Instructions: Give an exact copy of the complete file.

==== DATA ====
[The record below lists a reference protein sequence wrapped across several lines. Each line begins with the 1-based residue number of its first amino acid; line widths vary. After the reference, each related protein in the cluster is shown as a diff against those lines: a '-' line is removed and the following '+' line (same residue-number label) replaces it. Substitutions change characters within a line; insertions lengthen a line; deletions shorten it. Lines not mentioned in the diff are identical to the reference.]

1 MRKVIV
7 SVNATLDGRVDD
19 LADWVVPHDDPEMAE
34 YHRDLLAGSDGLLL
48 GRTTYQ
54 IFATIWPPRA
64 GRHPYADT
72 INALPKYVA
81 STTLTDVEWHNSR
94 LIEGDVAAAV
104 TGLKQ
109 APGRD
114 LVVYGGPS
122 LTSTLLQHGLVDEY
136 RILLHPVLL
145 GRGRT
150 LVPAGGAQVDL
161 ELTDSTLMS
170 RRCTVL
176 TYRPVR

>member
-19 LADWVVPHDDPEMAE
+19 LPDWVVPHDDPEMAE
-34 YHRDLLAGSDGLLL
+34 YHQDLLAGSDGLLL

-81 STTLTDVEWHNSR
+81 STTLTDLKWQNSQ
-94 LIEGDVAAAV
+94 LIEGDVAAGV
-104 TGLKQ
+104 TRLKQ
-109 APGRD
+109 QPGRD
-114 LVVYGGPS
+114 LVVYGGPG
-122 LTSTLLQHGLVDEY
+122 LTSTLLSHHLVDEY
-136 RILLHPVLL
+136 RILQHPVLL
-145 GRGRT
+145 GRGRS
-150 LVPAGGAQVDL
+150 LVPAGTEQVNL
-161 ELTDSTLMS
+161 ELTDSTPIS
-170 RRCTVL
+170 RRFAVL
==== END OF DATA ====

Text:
[The record below lists a reference protein sequence wrapped across several lines. Each line begins with the 1-based residue number of its first amino acid; line widths vary. After the reference, each related protein in the cluster is shown as a diff against those lines: a '-' line is removed and the following '+' line (same residue-number label) replaces it. Substitutions change characters within a line; insertions lengthen a line; deletions shorten it. Lines not mentioned in the diff are identical to the reference.]

1 MRKVIV
7 SVNATLDGRVDD
19 LADWVVPHDDPEMAE
34 YHRDLLAGSDGLLL
48 GRTTYQ
54 IFATIWPPRA
64 GRHPYADT
72 INALPKYVA
81 STTLTDVEWHNSR
94 LIEGDVAAAV
104 TGLKQ
109 APGRD
114 LVVYGGPS
122 LTSTLLQHGLVDEY
136 RILLHPVLL
145 GRGRT
150 LVPAGGAQVDL
161 ELTDSTLMS
170 RRCTVL
176 TYRPVR

>member
-19 LADWVVPHDDPEMAE
+19 LPDWVVPHDDPEMAE
-34 YHRDLLAGSDGLLL
+34 YHQDLLAGSDGLLL

-81 STTLTDVEWHNSR
+81 STTLTDLKWQNSQ
-94 LIEGDVAAAV
+94 LIEGDVAAGV
-104 TGLKQ
+104 TRLKQ
-109 APGRD
+109 QPGRD
-114 LVVYGGPS
+114 LVVYGGPG
-122 LTSTLLQHGLVDEY
+122 LTSTLLSHHLVDEY
-136 RILLHPVLL
+136 RILQHPVLL
-145 GRGRT
+145 GRGRS
-150 LVPAGGAQVDL
+150 LVPAGTEQVNL
-161 ELTDSTLMS
+161 ELTDSTPIS
-170 RRCTVL
+170 RRFAVL